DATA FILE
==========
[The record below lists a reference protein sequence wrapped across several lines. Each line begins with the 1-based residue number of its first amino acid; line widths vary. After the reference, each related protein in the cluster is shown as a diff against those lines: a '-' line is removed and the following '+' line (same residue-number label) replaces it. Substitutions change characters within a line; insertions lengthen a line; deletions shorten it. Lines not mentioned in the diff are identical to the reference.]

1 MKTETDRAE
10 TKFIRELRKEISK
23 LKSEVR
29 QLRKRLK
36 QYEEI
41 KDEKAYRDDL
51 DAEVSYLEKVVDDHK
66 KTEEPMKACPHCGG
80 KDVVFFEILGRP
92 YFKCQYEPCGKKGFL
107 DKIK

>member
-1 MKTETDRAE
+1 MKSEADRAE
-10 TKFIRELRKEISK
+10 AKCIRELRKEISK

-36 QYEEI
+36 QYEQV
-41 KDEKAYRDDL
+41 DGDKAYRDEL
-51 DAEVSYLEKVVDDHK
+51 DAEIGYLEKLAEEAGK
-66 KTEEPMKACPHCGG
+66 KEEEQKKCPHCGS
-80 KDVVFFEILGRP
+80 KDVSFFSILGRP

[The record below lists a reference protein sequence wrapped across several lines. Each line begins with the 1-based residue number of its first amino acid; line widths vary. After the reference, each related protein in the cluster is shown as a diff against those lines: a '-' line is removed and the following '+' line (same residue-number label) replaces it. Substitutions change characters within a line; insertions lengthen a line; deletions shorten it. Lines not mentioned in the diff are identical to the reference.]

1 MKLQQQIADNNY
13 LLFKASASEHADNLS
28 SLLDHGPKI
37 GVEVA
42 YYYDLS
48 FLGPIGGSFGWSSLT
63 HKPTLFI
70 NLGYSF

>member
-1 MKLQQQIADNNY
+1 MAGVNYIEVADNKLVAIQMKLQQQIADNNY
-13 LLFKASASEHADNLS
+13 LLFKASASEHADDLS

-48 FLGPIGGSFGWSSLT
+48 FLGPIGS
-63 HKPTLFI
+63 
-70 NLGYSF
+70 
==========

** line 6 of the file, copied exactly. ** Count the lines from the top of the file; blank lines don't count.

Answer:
36 QYEEI